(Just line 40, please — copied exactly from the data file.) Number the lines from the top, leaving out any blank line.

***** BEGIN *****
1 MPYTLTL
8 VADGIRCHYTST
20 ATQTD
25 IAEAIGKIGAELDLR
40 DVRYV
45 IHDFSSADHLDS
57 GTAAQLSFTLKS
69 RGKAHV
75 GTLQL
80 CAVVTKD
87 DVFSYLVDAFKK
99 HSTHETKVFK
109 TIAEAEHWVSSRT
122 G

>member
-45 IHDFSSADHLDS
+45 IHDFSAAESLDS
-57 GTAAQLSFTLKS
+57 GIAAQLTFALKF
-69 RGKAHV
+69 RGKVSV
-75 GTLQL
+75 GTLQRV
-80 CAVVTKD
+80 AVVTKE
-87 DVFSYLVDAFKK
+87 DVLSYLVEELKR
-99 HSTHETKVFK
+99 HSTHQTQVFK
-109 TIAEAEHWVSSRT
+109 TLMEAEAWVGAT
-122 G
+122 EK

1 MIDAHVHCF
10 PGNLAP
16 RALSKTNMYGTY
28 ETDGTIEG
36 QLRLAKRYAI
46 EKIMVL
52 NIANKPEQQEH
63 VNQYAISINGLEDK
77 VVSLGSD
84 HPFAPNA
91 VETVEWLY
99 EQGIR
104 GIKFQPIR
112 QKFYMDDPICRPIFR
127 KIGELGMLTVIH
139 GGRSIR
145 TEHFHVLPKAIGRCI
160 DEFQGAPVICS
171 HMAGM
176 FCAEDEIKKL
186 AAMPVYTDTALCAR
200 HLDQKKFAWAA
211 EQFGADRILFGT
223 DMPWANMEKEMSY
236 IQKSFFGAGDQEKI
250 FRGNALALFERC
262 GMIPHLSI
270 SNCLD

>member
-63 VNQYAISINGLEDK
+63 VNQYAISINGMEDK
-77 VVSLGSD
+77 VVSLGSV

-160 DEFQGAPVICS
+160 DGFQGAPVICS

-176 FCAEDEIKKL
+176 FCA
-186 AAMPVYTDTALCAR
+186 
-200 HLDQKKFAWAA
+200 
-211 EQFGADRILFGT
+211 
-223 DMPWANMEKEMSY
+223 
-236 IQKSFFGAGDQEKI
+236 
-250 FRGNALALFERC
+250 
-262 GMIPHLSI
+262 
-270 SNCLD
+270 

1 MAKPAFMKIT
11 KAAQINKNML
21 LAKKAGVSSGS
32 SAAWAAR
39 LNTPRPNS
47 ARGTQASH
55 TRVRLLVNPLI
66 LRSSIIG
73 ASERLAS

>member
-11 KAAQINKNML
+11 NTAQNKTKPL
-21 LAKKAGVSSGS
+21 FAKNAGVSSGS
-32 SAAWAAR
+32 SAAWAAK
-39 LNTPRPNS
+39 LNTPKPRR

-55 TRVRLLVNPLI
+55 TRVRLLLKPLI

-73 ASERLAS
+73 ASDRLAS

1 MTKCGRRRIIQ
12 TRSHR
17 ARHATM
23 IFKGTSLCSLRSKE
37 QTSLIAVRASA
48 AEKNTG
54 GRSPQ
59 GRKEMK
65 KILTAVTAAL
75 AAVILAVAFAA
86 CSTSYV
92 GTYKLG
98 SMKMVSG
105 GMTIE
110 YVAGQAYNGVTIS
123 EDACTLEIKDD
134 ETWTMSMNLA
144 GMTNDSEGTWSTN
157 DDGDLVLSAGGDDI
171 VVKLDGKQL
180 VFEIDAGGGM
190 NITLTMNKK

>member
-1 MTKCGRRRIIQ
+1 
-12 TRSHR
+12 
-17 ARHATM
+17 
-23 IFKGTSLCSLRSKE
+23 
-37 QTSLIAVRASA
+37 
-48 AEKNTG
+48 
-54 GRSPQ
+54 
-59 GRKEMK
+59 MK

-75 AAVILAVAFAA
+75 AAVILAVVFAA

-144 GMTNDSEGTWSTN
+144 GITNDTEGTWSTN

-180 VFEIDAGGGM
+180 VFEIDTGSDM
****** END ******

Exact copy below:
52 NIANKPEQQEH